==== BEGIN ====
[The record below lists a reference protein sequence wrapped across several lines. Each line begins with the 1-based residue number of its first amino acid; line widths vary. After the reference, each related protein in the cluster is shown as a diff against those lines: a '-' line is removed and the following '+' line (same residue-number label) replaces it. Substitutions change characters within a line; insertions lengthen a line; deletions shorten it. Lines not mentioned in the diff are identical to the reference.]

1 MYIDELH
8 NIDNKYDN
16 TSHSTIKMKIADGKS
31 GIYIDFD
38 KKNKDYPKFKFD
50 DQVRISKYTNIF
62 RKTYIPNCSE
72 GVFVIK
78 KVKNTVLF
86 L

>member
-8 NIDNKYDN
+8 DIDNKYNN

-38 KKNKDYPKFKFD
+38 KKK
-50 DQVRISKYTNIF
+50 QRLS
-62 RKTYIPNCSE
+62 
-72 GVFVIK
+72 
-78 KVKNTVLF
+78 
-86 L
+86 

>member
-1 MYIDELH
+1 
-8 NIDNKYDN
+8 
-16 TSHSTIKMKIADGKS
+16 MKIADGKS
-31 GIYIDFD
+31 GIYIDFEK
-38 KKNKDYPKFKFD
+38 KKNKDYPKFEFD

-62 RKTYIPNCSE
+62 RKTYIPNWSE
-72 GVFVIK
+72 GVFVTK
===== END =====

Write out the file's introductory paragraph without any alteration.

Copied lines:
[The record below lists a reference protein sequence wrapped across several lines. Each line begins with the 1-based residue number of its first amino acid; line widths vary. After the reference, each related protein in the cluster is shown as a diff against those lines: a '-' line is removed and the following '+' line (same residue-number label) replaces it. Substitutions change characters within a line; insertions lengthen a line; deletions shorten it. Lines not mentioned in the diff are identical to the reference.]